ISS Spacewalk Pushed to February after Successful Troubleshooting on Canadarm2 End Effector

Mark Vande Hei & Scott Tingle working to replace LEE-B on Jan. 23 EVA – Photo: NASA TV

International Space Station managers decided on Sunday to postpone a scheduled spacewalk from Monday after additional diagnostics performed on the Station’s Canadarm2 robotic arm showed a connectivity problem on the primary command string of the newly-installed Latching End Effector could be solved through software. U.S. EVA-48 is now looking at a tentative date of mid-February and will likely accomplish its original objective.

Robotics specialists at the Canadian Space Agency and NASA’s Johnson Space Center had quite an eventful week after Tuesday’s seven-hour and 24-minute spacewalk by Expedition 54 crew members Mark Vande Hei and Scott Tingle. While U.S. EVA-47 accomplished the primary objective of replacing the degraded Latching End Effector B on Canadarm2 with a spare, teams were facing a potentially serious problem when the newly installed LEE-B was not communicating with the rest of Canadarm2 on its primary command string.


Photo: NASA

The spacewalkers completed a cycle of the LEE’s Mate/Demate Mechanism to disconnect and then re-seat electrical and data connectors within the interface between the LEE and the arm’s wrist joint, but to no avail – LEE #204 was only communicating on its secondary command path. Because of the advanced stage of the EVA, Vande Hei and Tingle were instructed to finish the installation of the end effector via final torquing of bolts and re-attachment of insulation blankets while teams on the ground began troubleshooting the connectivity problem.

On January 24, the Robotics Workstation was power-cycled and tests of the newly installed LEE-B showed it was in good condition from a hardware point of view, being able to exercise all its moving parts with good feedback from the plethora of sensors installed on the LEE to give it a force-sensing capability. However, the communications problem on the primary string persisted which was a concern since redundancy within the arm’s data system is considered essential for safe robotics operations outside the Station.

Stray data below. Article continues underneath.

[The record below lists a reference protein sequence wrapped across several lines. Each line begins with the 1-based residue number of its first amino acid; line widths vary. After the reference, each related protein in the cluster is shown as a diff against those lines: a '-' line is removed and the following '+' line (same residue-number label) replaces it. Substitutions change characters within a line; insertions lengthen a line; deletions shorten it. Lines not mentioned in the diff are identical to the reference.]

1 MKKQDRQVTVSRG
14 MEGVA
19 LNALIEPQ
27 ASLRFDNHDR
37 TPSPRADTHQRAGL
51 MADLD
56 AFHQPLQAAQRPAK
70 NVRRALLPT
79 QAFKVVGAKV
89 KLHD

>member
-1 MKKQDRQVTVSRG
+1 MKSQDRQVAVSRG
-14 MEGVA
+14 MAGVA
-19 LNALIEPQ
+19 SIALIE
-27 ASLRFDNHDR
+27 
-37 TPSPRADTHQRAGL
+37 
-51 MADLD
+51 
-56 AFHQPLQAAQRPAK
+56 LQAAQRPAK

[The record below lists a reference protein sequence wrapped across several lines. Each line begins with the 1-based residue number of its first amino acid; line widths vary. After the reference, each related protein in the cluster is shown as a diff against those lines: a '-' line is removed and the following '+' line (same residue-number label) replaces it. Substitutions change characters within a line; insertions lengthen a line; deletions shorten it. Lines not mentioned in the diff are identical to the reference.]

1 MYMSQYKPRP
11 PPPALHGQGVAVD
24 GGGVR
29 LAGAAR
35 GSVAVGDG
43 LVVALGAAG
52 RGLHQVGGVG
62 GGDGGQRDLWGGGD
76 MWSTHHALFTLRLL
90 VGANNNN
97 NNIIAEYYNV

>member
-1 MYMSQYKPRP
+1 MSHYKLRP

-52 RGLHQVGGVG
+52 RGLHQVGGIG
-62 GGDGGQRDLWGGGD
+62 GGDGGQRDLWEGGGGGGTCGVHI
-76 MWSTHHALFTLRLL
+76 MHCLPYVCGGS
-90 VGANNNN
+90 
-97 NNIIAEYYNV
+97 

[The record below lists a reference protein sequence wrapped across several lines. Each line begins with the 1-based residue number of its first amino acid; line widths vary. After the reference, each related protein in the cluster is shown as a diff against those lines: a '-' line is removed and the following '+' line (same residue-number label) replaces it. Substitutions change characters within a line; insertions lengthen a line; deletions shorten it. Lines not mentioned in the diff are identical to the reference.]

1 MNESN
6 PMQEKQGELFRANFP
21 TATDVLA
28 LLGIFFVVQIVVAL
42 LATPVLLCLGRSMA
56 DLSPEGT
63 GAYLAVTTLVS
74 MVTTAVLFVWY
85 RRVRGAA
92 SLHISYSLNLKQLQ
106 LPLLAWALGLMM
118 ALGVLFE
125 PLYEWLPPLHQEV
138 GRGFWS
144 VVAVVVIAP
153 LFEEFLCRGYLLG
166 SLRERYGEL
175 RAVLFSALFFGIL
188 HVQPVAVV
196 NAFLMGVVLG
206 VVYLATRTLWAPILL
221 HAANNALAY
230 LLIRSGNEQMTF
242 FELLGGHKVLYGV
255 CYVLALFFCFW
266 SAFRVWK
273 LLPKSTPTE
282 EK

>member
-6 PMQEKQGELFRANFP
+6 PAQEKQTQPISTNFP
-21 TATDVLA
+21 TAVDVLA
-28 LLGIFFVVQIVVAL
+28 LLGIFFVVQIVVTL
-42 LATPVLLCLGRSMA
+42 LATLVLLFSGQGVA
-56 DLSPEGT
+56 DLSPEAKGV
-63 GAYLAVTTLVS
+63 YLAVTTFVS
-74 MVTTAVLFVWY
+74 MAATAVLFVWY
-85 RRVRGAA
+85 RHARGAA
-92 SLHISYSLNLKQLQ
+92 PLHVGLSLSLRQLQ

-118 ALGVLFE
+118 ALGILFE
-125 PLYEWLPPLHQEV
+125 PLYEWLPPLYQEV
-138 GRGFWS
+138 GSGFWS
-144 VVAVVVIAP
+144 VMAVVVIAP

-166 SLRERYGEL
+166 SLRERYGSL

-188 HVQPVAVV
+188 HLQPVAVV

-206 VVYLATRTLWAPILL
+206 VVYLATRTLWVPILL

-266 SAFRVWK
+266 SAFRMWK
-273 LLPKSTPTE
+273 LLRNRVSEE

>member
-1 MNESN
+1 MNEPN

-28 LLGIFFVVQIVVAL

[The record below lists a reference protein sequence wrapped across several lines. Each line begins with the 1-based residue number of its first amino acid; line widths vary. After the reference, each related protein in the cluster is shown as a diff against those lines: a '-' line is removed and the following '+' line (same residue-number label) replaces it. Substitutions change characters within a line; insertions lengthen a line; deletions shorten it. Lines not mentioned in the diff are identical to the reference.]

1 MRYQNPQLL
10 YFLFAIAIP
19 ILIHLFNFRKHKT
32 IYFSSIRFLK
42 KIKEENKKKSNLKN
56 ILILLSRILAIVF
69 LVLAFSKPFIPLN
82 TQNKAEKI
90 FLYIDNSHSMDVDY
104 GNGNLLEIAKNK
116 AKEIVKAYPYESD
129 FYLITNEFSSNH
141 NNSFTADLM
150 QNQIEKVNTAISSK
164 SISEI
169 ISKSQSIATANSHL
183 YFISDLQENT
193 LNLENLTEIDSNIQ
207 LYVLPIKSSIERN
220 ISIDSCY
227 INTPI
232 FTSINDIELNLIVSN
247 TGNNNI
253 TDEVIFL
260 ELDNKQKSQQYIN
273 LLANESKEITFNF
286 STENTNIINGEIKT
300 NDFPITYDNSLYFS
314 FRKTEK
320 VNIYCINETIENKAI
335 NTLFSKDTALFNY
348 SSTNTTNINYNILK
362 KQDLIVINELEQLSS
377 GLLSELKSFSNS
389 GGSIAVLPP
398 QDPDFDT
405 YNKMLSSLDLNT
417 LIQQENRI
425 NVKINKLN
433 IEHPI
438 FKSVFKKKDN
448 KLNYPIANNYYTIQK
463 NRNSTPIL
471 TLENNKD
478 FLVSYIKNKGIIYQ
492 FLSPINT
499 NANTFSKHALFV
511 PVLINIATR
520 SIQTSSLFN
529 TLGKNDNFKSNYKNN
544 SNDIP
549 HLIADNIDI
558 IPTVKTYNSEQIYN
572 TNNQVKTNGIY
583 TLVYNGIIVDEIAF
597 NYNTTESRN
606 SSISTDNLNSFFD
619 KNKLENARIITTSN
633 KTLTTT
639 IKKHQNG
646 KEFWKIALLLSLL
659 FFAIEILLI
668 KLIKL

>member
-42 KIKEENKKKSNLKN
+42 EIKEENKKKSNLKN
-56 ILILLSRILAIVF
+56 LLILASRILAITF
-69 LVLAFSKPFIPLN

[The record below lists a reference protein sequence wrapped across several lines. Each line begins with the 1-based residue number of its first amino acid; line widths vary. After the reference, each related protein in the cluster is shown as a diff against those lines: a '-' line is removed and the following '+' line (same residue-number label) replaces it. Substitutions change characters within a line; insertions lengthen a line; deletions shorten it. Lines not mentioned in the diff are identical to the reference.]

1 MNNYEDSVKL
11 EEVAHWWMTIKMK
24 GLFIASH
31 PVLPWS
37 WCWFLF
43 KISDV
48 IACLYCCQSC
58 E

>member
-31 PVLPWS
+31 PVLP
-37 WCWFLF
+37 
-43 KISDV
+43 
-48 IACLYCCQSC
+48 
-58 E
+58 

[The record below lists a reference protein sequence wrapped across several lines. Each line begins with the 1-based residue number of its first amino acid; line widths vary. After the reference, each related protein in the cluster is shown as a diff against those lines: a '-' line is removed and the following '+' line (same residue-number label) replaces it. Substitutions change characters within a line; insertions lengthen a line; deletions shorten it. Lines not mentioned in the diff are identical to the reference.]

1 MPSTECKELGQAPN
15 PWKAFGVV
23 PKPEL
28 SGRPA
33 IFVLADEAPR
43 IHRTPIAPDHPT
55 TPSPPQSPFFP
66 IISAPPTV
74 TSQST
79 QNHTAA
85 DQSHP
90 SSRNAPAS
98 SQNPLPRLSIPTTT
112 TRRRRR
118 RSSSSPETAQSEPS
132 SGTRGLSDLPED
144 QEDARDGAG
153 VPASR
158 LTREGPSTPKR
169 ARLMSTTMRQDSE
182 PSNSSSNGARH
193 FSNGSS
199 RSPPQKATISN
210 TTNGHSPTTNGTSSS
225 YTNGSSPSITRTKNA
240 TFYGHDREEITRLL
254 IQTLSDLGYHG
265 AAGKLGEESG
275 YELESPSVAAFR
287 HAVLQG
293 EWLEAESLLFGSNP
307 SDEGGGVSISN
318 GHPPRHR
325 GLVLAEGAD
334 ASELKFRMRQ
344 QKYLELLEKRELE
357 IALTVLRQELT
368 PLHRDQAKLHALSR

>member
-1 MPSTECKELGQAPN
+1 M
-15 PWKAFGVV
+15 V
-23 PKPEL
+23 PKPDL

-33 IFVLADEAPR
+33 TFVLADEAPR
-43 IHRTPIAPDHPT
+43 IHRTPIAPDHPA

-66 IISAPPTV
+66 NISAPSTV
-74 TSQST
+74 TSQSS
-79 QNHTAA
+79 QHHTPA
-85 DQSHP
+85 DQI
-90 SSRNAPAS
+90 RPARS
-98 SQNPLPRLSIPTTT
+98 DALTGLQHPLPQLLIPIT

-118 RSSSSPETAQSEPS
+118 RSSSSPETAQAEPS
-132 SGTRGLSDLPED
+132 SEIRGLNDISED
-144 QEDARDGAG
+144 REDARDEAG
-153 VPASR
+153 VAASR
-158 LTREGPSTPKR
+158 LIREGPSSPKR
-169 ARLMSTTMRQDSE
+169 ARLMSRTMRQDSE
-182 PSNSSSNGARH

LEE Backside Interface – Image: NASA

More invasive troubleshooting on Thursday reverted the Station’s Mobile Servicing System Flight Software to a previous version to rule out a compatibility issue with the firmware running on the LEE Electronics Unit as the spare LEE had been stowed outside ISS since 2009 when it arrived on Express Logistics Carrier 1.

When troubleshooting efforts showed no progress on the LEE, ISS Mission Managers and EVA specialists went into re-planning of the scheduled spacewalk on Monday that was originally planned to take the removed LEE-B (#201) and use it to replace the former LEE-A (#202) on the POA (Payload/Orbital Replacement Unit Accommodations). In the revised scenario, spacewalkers Vande Hei and Kanai would have removed LEE #204 and installed #201 back in its old place as LEE-B because the loss of redundant communications was deemed a more severe risk than continuing to use the degraded LEE which had exhibited wear and tear on its snares over the last several years.